30. PCruz says:

    Oh man, the vegetarian shitshow that no one really wanted.

    Me: a vegetarian for 20 years, for ethical reasons.

    I’m sure there are 1. Vegetarians/vegans who are self-righteous evangelists 2. Defensive meat eaters who feel they are being judged.

    Now personally I’ve encountered quite a few of #2 in my life and none of #1. Not saying that proves anything, just my personal experience. I believe #1 exist because I’ve heard of them, but I haven’t encountered them. I do often meet meat eaters who need me to justify my choice, but I’ve gotten good at changing the subject. I’m certainly not a #1 type of vegetarian and most meat eaters I know are understanding and accommodating. They often tell me that they’d like to try eating less meat.

    Other points:

    1. Factory farming is vile. If you can afford, you should look into ethically sourced meat. In fact I think this is better than preaching vegetarianism since it is unlikely that everyone will stop eating meat. It is much better to aim for ethically produced meat. I have a lot of respect for people who make the effort. Ditto on environmental impact: we owe it to our earth to reduce environmental damage.

    2. To those people saying what about leather, cellphones, etc. You are correct but this is a flawed argument. All humans are harming the earth in some way, unless you are completely off the grid. Sure it may be hypocritical to go off on ethics when you are also doing unethical acts, but does that mean no one should try to do anything good? You’re using a cellphone which is connected to child slave labour so you shouldn’t care about animal welfare either? I don’t think that is right. It’s only an issue if someone acts like they are living the most perfectly moral life. Hopefully those delusional people are rare.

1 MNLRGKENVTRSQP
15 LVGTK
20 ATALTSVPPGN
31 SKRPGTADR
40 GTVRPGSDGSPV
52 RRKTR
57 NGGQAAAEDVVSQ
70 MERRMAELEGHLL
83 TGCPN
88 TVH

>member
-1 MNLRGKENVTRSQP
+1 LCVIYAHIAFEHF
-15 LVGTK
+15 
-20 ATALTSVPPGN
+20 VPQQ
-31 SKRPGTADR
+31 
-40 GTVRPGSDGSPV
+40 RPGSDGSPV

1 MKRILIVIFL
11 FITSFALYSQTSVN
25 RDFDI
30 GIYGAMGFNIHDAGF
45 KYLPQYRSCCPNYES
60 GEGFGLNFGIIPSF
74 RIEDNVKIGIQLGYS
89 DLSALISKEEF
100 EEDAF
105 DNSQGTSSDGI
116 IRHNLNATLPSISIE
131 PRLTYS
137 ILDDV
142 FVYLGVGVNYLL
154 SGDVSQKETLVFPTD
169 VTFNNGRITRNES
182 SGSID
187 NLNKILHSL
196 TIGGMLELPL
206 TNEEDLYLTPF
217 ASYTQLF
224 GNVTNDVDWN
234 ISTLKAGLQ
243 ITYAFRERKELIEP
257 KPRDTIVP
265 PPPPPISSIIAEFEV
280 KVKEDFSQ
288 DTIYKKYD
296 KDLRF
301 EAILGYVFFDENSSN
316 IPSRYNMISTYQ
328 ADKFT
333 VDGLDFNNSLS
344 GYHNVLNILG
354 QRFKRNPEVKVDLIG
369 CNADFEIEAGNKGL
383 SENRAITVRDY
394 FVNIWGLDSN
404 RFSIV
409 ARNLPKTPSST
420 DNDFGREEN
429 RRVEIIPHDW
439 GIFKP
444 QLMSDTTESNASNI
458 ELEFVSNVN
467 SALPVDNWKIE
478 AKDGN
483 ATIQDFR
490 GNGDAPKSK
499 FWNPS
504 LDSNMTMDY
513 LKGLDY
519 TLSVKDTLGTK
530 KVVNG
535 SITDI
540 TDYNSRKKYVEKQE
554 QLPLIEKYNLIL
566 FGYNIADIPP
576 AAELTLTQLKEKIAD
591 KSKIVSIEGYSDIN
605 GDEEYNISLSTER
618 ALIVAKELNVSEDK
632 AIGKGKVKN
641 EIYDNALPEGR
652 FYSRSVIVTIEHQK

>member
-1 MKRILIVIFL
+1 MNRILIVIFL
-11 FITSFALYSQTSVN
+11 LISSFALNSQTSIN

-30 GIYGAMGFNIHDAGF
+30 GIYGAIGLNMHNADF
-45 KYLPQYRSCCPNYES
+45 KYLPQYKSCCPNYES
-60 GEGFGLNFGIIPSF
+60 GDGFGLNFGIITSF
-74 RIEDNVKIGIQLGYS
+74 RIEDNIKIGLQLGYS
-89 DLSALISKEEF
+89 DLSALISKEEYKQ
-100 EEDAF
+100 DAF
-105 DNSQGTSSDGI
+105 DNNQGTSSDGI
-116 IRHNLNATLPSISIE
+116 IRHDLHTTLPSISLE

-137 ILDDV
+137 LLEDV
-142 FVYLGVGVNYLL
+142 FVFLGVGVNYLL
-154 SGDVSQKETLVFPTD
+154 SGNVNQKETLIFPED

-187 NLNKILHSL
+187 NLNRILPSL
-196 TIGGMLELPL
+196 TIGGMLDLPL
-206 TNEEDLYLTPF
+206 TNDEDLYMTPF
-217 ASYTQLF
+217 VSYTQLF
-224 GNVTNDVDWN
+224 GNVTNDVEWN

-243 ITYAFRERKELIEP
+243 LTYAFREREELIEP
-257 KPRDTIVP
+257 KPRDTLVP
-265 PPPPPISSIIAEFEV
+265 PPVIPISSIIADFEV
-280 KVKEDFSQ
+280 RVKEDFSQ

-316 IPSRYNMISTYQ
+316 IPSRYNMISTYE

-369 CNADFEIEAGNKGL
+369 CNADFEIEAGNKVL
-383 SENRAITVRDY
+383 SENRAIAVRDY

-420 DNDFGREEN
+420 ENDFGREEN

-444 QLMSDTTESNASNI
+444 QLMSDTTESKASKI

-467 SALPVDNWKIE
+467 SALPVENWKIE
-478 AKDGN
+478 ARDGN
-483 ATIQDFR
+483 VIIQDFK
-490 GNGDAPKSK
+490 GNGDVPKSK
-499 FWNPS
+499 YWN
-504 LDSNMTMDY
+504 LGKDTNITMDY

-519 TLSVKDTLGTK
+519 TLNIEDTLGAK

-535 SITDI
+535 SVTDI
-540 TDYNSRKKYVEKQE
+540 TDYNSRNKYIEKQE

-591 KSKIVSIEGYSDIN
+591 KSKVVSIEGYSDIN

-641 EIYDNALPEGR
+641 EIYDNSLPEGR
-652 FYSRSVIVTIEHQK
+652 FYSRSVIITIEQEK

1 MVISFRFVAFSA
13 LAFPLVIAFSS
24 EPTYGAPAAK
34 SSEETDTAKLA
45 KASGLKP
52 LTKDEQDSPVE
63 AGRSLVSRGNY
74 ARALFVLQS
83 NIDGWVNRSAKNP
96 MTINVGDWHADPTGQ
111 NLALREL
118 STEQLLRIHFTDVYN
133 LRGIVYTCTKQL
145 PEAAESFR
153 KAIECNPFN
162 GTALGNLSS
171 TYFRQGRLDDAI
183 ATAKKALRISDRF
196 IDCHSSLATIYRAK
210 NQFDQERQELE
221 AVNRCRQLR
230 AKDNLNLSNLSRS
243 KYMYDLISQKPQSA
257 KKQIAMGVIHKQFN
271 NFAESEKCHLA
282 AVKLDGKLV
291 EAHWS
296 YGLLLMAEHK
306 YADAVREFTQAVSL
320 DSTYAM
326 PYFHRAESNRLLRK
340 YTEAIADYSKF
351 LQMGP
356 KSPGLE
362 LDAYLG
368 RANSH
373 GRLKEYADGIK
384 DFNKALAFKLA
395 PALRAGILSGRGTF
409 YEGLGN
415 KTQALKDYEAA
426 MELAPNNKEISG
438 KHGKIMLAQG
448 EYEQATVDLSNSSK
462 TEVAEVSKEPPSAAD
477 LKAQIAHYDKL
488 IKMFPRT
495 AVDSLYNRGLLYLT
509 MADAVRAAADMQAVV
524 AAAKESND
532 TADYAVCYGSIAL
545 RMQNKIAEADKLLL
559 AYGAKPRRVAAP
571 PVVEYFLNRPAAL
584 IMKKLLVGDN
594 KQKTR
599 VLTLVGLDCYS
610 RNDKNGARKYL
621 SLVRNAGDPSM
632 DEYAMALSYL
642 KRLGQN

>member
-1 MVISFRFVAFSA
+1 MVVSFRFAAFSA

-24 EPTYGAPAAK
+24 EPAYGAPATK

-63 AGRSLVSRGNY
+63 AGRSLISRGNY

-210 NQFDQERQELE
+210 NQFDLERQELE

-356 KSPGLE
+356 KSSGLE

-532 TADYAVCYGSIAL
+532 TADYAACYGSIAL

3. Relating to point 2. most people have issues close to their heart and other issues they don’t pay much attention to. We have to try harder, all of us. I try to not use cosmetics tested on animals, but I am not as careful as I could be. Someone once asked me about the lipstick I was wearing, after finding out I was vegetarian (I was certainly not preaching it or making any comment whatsoever on meat eating). Well I try to use cruelty free make up but sometimes the information is not clear. I’ll try to do better but of course I’m not living purely or whatever. Does that mean I should not even try? Of course not.